When a person purposefully undertakes these types of transactions, it is tax evasion. If identified by Inland Revenue, not only will the person have to pay the tax they have evaded but also a penalty for tax evasion which is 150% of the tax that was evaded.

Sometime people pay cash for goods and services and sometimes the recipients may not declare it to Inland Revenue. This is called the hidden economy (sometimes called the black economy) and refers to the part of the economy that people hide by not disclosing transactions and income to Inland Revenue. Simple examples are tradespeople and the hospitality industry.

The hidden economy includes undeclared cash payments, sales that are not put through the books or till, or barter arrangements where the value of what a person receives is not included as income.

Inland Revenue is having increasing success at detecting transactions in the hidden economy and can access multiple sources of information with or without the persons’ knowledge.

Detection could result from something as simple as being “dobbed in” through a link on Inland Revenues website; an investigation of one person suggesting another person’s tax affairs should be audited; or a focus on a particular “at risk” industry, such as the hospitality industry.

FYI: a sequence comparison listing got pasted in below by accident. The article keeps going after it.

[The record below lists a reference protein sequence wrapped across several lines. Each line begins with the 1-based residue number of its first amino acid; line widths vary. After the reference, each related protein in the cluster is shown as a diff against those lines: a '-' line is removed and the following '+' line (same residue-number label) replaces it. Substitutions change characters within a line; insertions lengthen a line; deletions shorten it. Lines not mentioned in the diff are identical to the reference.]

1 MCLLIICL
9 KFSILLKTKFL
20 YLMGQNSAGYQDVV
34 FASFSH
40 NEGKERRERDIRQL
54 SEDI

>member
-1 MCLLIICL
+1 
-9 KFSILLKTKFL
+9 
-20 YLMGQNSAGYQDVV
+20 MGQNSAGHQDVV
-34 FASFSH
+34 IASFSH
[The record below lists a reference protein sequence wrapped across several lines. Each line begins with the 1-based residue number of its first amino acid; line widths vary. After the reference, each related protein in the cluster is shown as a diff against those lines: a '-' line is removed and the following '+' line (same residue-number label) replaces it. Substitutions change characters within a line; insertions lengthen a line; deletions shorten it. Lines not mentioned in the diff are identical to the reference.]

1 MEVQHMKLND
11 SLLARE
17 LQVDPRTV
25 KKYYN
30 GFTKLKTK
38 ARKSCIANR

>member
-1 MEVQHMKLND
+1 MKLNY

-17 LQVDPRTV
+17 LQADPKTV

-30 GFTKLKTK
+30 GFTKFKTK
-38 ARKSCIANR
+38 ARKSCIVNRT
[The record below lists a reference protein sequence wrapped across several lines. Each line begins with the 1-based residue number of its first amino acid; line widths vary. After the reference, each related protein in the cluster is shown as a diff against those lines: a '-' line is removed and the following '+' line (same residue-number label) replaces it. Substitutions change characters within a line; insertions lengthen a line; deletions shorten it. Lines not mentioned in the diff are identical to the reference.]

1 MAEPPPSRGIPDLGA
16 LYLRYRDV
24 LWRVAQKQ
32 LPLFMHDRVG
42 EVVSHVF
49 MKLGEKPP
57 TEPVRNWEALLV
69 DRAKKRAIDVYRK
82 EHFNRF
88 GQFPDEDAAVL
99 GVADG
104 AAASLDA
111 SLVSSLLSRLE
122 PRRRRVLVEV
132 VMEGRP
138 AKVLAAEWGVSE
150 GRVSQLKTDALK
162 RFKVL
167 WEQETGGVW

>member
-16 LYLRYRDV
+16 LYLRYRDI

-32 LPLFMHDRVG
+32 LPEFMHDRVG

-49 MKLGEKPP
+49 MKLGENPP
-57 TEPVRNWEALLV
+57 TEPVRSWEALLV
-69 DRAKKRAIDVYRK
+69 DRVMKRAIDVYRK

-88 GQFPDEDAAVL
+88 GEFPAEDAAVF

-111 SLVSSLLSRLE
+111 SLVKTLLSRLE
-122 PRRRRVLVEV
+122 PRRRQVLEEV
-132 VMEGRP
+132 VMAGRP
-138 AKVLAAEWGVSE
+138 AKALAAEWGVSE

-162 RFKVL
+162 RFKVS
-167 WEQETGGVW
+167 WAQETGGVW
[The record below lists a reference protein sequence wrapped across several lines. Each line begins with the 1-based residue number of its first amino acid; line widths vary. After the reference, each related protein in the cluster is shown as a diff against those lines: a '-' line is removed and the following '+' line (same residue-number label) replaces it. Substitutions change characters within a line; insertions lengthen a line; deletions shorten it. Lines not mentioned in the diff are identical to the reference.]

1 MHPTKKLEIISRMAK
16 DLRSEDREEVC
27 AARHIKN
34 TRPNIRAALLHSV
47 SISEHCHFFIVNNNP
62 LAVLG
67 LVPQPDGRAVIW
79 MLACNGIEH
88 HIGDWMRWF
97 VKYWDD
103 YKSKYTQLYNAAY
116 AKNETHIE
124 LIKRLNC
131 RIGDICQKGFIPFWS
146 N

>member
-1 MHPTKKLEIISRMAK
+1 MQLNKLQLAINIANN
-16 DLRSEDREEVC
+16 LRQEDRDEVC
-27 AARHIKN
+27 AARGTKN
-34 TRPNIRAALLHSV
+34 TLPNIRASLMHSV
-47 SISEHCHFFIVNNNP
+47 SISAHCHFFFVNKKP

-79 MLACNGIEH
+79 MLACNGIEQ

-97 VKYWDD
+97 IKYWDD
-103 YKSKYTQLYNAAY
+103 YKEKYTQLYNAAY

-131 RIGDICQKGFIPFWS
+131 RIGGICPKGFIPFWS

Inland Revenue also uses sophisticated computer-based benchmarking tools to compare the

performance of a business with industry norms for evidence a person is not disclosing income.

When a person purposefully undertakes these types of transactions, it is tax evasion. If identified by Inland Revenue, not only will the person have to pay the tax they have evaded but also a penalty for tax evasion which is 150% of the tax that was evaded. They could also be prosecuted and fined of up to $50,000 and/or receive a term of imprisonment not exceeding five years.

What should you do?

If you have concerns about tax liabilities that may arise from income that has not been disclosed to Inland Revenue, you have the option of making a “pre notification” voluntary disclosure, or in the event that you have been contacted by inland Revenue, a “post notification” voluntary disclosure.

A pre notification voluntary disclosure, can mean a reduction in the penalties you face of between 100% and 40%, and a reduced risk of prosecution.

If Inland Revenue announce the intention to carry out an audit you have a short window of

opportunity to make a ‘post notification’ disclosure. This can provide a 40% reduction in the shortfall penalty component, and a reduced risk of prosecution.

If you have any concerns, talk to Mary Nelson to ensure you understand the implications and options that are available to you in your specific circumstances.